A licensed practical nursing degree is what many people think of as being the beginning of a nursing career. However, it is far from the end of your education. Becoming a registered nurse is the next step on the nursing path and as the name implies, you will be educated to help people. If you want to be a nurse and work with and treat patients in a clinical setting, then you should obtain your LPN from a school that offers this type of program.
The LPN is the nurse's basic training certificate, but it does not give you the chance to specialize later on. In order to have the career that you want, you must complete an associate degree course that usually takes about two years. Then you will spend three years learning how to administer CPR, which are cardiopulmonary resuscitation, and first aid. This is the backbone of all of the basic nursing skills, which you will need in order to work as an LPN. You may choose to become an LPN with a specialty, such as an orthopedic, critical care, or pediatrician, although you do not have to. In any case, the experience that you gain by specializing will serve you well in your other career goals.
Although a high school graduate can get the job done, many wish to finish their education at one of the vocational nursing schools that are available today. Vocational schools are typically for those who have not completed a four year degree and would like to try out for the LPN licensing exam. Vocational nursing schools are also great schools for students who have completed their LPN license and wish to become nurses assistants. Many students who begin working under a licensed practical nurse end up becoming LPNs, which is why many vocational schools offer a diploma course toward becoming a registered nurse. By doing this, students are able to complete the necessary courses without having to worry about taking additional courses to fulfill their state requirements.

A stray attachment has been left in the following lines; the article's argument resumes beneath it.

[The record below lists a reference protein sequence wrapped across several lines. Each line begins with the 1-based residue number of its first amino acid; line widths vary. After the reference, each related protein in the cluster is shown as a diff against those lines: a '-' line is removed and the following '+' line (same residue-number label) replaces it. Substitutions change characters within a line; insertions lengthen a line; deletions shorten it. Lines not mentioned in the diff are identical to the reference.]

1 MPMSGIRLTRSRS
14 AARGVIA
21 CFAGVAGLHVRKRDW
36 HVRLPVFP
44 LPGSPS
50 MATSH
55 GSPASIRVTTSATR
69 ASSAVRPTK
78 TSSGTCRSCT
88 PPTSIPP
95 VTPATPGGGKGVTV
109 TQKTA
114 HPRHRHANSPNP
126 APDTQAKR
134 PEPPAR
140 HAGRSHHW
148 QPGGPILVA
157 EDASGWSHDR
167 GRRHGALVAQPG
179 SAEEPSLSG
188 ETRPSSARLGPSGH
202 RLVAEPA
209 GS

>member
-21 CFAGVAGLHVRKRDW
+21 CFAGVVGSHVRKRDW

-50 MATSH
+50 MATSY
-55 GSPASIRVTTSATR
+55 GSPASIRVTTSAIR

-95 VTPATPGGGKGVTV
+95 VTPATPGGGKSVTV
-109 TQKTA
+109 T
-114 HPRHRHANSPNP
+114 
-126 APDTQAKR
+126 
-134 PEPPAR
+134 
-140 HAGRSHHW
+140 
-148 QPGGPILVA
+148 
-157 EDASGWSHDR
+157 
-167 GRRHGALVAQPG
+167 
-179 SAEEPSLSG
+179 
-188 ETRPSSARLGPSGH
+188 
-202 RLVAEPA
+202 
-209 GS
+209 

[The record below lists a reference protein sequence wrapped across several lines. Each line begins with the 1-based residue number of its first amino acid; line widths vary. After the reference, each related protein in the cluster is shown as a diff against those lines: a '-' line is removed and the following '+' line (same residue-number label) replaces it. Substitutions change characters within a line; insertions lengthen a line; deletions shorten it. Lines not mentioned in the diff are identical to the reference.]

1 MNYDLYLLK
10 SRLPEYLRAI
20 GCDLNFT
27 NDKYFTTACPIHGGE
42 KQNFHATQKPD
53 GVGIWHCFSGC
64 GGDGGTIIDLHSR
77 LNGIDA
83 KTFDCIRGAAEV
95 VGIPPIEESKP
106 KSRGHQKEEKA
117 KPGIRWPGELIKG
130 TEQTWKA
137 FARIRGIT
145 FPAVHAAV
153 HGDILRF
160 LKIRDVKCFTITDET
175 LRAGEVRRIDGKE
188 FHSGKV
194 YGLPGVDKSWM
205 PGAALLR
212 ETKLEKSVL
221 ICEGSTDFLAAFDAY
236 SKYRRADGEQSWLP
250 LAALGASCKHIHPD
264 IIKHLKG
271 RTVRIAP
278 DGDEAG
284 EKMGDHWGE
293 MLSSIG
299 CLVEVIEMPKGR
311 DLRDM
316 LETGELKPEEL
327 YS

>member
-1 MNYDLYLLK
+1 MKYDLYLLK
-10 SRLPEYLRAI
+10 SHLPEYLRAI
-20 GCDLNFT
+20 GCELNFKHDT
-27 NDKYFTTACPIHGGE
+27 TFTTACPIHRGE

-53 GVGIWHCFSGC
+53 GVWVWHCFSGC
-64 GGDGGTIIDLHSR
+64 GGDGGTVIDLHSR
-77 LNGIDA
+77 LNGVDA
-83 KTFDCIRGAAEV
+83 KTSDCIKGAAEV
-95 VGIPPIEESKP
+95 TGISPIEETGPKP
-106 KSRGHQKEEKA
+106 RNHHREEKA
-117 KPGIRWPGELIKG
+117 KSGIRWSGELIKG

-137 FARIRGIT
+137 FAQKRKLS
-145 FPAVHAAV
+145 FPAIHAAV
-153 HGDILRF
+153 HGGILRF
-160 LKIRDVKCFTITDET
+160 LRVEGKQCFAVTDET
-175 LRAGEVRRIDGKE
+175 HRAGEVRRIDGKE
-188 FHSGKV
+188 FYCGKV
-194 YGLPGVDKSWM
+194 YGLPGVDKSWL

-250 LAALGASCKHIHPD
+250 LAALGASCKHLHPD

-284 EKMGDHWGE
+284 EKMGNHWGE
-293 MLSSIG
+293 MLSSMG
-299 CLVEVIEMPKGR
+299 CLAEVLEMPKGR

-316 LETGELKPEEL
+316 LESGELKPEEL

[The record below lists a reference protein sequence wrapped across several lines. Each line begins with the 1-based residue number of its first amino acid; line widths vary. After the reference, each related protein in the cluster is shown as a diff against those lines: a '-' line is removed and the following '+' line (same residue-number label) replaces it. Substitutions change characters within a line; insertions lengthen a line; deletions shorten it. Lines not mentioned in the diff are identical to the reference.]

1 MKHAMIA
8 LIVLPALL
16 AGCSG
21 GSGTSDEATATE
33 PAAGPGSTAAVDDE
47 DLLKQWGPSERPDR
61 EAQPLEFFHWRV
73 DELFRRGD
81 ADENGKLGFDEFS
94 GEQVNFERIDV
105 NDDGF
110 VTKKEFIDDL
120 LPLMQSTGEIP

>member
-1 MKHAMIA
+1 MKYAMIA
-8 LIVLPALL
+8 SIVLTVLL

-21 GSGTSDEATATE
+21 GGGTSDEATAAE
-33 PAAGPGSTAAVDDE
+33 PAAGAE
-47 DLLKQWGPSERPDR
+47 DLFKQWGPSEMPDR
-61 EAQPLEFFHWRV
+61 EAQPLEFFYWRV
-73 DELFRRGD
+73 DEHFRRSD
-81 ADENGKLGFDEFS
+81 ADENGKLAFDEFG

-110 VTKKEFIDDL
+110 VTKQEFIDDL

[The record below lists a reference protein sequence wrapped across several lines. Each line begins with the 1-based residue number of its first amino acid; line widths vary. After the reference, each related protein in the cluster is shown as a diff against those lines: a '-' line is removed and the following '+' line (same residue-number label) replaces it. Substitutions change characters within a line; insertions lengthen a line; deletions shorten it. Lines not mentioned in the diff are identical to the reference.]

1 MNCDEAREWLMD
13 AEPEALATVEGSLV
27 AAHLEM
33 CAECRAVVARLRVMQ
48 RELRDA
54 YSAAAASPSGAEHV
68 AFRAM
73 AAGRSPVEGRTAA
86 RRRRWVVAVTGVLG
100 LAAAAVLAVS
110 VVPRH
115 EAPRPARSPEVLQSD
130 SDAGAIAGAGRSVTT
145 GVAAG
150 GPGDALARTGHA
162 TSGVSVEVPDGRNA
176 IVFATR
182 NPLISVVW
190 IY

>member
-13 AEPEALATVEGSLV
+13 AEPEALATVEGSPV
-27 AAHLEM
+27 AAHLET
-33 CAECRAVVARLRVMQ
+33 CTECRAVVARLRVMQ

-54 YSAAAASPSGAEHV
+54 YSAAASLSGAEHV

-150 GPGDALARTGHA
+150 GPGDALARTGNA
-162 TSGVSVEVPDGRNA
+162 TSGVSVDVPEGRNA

To be successful in your LPN career advancement, you need to take the right courses and pass the test. This is usually a written exam and a skills assessment test. Once you pass both tests, you will become a Licensed Practical Nurse (LPN). At this point, it is important to note that becoming an LPN is different than being an RN. An LPN is the person who performs the tasks associated with the nurse. A Registered Nurse (RN) is the person who perform the same tasks as an LPN but has more experience.
While the LPN is the beginning of your nursing career, the RN is where the real advancement is found. The RN is where you start to receive more salary and more responsibility. The most common RN positions are in hospitals, rehabilitation facilities, doctor's offices, and outpatient clinics. As you become more experienced, you may start to earn higher salaries and move into higher level positions at your job. As mentioned, becoming an RN is different than becoming an LPN, so it is important that you choose the correct course to obtain your degree in nursing. RN programs require more classroom instruction, and . . . . . . you will likely have to take part in hands-on clinical training.
With the above information, you should now be able to make the decision on whether or not you wish to pursue a practical career in the medical field. Even if you already have an LPN degree, it may still be beneficial to pursue higher salaries and a more challenging career. There are many healthcare facilities that offer great salaries and great opportunities for career advancement if you are willing to work for them.